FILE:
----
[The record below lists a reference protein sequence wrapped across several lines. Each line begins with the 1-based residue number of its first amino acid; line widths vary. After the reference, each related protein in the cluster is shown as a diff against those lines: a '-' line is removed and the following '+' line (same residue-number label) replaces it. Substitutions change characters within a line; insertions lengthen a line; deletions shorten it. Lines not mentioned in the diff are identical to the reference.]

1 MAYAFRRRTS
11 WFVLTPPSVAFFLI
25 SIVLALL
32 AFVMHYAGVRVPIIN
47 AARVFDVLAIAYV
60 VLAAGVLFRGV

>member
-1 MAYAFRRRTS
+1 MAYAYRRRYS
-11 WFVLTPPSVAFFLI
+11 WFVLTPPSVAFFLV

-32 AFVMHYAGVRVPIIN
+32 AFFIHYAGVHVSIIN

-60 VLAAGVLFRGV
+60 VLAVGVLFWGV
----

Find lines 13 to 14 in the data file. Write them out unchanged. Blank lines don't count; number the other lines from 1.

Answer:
-32 AFVMHYAGVRVPIIN
+32 AFFIHYAGVHVSIIN